Guatemalan Boy

Aching for a shower, I arrived in Guatemala City smelling like the sixteen hour journey and five hour delay I’d just had, but on leaving the airport to head to Antigua, I didn’t feel too out of place on the filthy streets that whizzed past.

Elegant pyramids of rubbish lined the streets, I reeked to the high heavens and the woman in the people carrier beside me harped on about the frequency of group kidnappings in that particular area. All this, before I’d set foot on one of the country’s infamous chicken buses!

The following morning in Antigua, the first port of call was Fernando’s – a local artisan café and chocolate maker. In response to the provocation of his vast display of chocolate goods, Fernando, possibly to prevent my imminent salivation all over the display, gave me a tour of his kitchen.

Somewhere between the aromas of mint, mango and vanilla, I started twitching like a junkie and noticing my predicament, he offered me a sample of fresh chocolate. Far more bitter than I expected, and with a more powdery texture than I had anticipated, the usual choclofied euphoria ensued. I took my steaming coffee outside on the cobbled street and looked across at the nearby volcano, still smoking from a recent eruption.

We later packed onto an airless rental bus that snaked through a series of twisty, hilly roads into the Western Highlands. A number of hours and several bottles of water later, we hopped onto a small boat in the town of Panjachel to cross the magnificent expanse of Lake Atitlan to the wonderful Mayan village of Santa Cruz la Laguna. Volcanoes fence the lake on the Southern side and to the North a thick weave of vegetation covers the hill as far as the eye can see.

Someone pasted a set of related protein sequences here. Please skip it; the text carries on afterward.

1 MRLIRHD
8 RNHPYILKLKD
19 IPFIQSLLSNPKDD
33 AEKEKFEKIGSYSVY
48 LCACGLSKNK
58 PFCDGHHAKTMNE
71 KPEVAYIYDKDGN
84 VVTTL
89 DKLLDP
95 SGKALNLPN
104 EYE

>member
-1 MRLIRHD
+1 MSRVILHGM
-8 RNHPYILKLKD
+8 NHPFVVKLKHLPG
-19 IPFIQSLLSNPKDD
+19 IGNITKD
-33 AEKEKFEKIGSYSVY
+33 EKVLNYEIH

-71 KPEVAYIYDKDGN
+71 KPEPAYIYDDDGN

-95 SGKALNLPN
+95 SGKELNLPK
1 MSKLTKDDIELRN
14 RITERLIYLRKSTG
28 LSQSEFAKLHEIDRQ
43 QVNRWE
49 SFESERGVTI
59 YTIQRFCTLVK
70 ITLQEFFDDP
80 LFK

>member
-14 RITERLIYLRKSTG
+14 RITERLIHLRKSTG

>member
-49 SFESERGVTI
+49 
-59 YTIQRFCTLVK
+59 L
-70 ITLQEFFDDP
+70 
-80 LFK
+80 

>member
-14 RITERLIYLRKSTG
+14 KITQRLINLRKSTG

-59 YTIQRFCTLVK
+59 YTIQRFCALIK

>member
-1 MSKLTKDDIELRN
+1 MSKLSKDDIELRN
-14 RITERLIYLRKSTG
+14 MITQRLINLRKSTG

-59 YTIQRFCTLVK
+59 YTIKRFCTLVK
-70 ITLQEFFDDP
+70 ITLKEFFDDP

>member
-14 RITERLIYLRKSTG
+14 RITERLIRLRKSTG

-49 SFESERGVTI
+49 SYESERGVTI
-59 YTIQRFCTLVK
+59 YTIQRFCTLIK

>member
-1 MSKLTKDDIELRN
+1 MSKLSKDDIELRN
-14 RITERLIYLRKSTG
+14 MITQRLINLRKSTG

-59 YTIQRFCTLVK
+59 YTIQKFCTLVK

The xocomil winds that blow down from the surrounding volcanoes stir the lake violently in the afternoons so no vessels traverse during the middle of the day. It was just after midday when we crossed, so the waters were quite choppy but not dangerously so. Only six of the group felt ill after the crossing. (There were only ten in the group.)

We disembarked at the shaky dock in Santa Cruz where Mayan women decorated in traditional garb greeted us with warm toothless smiles. Their hand-woven attire was a rainbow of colour and spoke to the particular tribe from which each family was descended.

We later visited the local school in Santa Cruz, where we deposited gifts of shoes and toothbrushes for the children. The classroom was nothing more than bare block walls and an uncovered concrete floor, much like a neglected outhouse. The children, surprisingly, wore an assortment of dirty Barcelona and Real Madrid jerseys – no doubt, gifts from previous visiting groups to the area. Their gorgeous little faces were unwashed but illuminated with joy as they noticed the visitors walk into their classroom.

Throughout the excitement, one boy sat quietly in the corner, looking down at the floor. When one of the Americans in the group asked if she could photograph him, he looked up at her revealing black spots scarring the whites of both eyes. He smiled for the photo and then smiled even more enthusiastically at the image of himself on camera screen.

I don’t think of the Quetzal as part of Guatemala’s emblem, I think of that boy – his cherubic face and those unfortunate blemished eyes. Hope and despair are inextricably linked in the country haunted by the atrocities of the recent past but sustained by their Mayan beliefs that something better is yet to come.